Its neither here nor there
Look into a cylindrical mirror and you will see images of yourself and of objects around you. Locating these images is difficult and provides an excellent test of your understanding of images.
Mount the cylindrical mirror so that it curves from right to left. For example, place it on the edge of a table.
To Do and Notice
Look at yourself in the mirror. Move close to the mirror and then far away.
Blink one eye and observe which eye your image blinks. When you are close notice that the mirror behaves like a flat mirror at home. Further away the image flips right-to-left. At some in-between distance it is difficult to focus on the image.
Hold the brightly colored object in front of and near the surface of the mirror. Move it side-to-side,observe that the image follows the object. Move the object further away, keep moving it side-to-side, notice that at larger distances the image moves opposite the object.
Place the object far enough from the mirror so
that its image moves opposite. Look at the image of the object can
you tell where the image is located by just looking at it?
Have two people put their eyes at the same level and point a stick at the image of the object. Notice where the sticks cross. This is where the light that leaves the object crosses on its way to the eye.
Have the observers look at the image from two different heights in the same vertical line. The lines will cross behind the mirror.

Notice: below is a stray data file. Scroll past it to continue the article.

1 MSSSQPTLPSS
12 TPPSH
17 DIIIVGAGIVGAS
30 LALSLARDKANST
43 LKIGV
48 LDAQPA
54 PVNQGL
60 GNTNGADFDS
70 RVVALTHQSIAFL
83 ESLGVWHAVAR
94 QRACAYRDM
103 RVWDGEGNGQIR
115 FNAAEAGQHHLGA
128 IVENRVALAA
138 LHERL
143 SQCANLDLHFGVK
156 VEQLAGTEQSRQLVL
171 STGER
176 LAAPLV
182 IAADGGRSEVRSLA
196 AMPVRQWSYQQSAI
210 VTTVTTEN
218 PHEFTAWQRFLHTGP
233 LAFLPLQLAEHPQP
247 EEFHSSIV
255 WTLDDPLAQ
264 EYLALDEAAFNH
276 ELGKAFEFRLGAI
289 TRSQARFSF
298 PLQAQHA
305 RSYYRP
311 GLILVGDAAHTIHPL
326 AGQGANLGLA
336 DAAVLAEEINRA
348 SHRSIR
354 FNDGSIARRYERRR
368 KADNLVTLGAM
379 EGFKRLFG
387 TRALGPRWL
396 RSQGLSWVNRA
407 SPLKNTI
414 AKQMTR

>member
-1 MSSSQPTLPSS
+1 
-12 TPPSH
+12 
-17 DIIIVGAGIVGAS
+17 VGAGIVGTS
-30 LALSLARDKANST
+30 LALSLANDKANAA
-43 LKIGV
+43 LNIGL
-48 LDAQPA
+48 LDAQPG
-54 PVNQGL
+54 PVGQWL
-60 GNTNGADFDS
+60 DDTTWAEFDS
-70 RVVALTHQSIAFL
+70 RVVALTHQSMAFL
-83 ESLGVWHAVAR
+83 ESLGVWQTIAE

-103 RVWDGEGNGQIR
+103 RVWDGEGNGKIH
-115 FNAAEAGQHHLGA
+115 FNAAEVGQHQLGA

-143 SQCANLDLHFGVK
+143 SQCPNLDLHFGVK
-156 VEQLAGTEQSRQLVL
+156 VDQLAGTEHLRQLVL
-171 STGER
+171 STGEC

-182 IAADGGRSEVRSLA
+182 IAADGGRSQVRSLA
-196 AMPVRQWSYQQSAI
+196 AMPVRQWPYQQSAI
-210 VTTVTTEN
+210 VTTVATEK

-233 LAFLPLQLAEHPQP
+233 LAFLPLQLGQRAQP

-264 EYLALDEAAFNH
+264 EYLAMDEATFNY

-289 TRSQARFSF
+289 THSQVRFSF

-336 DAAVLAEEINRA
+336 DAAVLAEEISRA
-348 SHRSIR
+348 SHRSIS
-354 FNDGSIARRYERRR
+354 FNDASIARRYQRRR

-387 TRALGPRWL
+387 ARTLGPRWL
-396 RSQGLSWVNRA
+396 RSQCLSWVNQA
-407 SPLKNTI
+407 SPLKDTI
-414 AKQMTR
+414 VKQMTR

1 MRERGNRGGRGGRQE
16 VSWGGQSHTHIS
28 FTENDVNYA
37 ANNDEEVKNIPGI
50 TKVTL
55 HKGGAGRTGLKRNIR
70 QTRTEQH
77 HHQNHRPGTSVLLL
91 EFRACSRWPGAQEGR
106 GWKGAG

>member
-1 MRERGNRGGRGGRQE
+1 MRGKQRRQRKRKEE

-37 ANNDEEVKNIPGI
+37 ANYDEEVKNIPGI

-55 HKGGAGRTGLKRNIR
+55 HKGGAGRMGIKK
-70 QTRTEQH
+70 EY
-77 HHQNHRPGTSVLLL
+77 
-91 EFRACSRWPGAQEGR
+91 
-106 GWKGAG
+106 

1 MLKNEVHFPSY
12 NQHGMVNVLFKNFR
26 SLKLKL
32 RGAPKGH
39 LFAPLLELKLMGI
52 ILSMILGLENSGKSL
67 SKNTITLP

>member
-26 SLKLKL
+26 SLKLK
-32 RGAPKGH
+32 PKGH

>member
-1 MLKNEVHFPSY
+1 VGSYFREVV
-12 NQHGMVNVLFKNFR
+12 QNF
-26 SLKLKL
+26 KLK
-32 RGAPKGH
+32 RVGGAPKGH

Whats Going On?
The eye and brain combine to take the ambiguous clues to the location of the image in a cylindrical mirror and create one image.
There is no single location for this image. Looking into the curve of the mirror, two eyes see a real image in front of the mirror, looking with the two eyes along the flat part of the mirror they see a virtual image behind the mirror. At in-between angles the eyes and brain have to synthesize a single image.
At one particular distance of the object in front of the mirror, the real image in front of the mirror and the virtual image behind the mirror have the same angular size, it thus becomes easy for the eye-brain to combine the images into one perception. This perceived image however has no single distance at which it is located.
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Scientific Explorations with Paul Doherty
14 June 2000